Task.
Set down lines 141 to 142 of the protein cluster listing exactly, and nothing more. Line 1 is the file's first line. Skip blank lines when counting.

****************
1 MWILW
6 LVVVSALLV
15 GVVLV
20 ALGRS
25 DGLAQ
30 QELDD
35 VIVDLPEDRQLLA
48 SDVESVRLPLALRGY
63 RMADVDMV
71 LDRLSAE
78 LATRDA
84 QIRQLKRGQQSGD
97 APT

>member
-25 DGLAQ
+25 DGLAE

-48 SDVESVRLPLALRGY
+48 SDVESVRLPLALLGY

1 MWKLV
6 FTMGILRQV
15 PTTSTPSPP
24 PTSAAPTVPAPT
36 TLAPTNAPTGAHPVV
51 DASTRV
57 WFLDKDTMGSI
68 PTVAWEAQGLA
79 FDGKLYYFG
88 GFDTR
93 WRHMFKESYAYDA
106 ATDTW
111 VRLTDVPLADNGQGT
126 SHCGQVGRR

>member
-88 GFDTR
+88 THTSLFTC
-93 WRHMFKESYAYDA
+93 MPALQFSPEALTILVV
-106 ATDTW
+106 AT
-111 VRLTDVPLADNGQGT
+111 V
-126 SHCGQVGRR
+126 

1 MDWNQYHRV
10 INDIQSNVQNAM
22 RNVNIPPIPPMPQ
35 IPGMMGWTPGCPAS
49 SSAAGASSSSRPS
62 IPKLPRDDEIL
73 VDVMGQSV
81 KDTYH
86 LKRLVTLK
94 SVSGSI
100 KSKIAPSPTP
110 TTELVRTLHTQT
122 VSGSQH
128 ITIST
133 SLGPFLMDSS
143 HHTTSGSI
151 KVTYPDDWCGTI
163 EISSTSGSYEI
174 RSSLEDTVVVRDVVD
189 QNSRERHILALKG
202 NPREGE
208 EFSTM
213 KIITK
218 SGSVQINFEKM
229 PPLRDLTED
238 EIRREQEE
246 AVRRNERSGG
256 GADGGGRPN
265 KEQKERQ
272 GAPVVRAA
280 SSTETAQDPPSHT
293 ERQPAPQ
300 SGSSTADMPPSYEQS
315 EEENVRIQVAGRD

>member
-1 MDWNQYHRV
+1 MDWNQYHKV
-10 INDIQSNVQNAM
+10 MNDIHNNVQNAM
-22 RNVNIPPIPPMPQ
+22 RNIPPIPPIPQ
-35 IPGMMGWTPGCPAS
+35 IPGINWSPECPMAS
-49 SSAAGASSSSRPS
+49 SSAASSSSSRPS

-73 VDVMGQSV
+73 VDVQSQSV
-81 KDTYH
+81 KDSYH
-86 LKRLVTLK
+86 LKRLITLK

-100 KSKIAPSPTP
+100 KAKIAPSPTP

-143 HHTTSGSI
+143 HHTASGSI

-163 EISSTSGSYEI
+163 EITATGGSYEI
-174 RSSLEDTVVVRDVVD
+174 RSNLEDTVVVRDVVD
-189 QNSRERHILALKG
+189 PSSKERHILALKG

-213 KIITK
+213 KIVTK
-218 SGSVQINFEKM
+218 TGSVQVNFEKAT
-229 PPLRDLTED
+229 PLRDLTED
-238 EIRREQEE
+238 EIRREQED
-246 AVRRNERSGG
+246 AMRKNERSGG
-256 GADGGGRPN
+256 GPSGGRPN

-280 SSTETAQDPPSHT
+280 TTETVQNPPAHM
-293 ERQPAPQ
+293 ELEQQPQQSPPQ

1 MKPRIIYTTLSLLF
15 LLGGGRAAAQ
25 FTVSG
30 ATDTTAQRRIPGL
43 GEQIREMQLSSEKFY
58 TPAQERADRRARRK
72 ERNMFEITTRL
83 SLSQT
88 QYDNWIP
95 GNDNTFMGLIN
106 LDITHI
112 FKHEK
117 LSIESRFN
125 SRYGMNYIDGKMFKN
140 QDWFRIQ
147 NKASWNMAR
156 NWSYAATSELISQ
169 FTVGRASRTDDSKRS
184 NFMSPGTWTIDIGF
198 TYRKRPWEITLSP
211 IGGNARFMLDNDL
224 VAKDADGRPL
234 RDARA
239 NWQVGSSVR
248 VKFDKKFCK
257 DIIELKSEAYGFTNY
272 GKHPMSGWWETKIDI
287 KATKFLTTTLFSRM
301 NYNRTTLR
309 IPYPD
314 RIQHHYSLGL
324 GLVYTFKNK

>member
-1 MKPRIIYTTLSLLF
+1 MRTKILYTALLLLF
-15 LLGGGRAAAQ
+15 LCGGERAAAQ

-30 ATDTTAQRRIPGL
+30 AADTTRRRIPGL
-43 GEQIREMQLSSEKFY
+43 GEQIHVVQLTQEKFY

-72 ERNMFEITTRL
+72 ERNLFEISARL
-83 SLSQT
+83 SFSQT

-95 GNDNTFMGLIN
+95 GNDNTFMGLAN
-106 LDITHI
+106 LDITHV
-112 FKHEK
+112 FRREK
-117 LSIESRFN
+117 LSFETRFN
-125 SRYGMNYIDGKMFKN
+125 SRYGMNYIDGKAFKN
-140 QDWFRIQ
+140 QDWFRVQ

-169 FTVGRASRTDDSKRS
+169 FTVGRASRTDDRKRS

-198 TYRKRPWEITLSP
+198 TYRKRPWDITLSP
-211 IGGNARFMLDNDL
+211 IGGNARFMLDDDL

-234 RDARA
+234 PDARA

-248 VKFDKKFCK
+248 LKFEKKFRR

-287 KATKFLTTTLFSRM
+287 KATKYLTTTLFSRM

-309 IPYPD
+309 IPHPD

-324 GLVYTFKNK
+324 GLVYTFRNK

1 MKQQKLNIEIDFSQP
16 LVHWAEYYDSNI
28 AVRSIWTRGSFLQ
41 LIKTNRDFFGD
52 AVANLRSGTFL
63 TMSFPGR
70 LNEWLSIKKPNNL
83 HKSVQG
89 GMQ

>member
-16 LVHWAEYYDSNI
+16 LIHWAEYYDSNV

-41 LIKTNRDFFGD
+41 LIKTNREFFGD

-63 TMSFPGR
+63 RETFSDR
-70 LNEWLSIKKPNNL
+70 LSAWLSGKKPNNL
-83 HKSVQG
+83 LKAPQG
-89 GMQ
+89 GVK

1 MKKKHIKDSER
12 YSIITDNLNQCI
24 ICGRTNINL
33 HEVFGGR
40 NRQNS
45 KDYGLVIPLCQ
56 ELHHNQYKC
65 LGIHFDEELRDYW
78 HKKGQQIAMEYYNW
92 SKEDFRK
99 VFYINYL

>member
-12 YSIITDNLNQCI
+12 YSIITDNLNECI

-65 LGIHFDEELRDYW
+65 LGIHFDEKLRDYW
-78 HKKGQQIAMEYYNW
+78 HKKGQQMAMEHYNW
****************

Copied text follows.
211 IGGNARFMLDNDL
224 VAKDADGRPL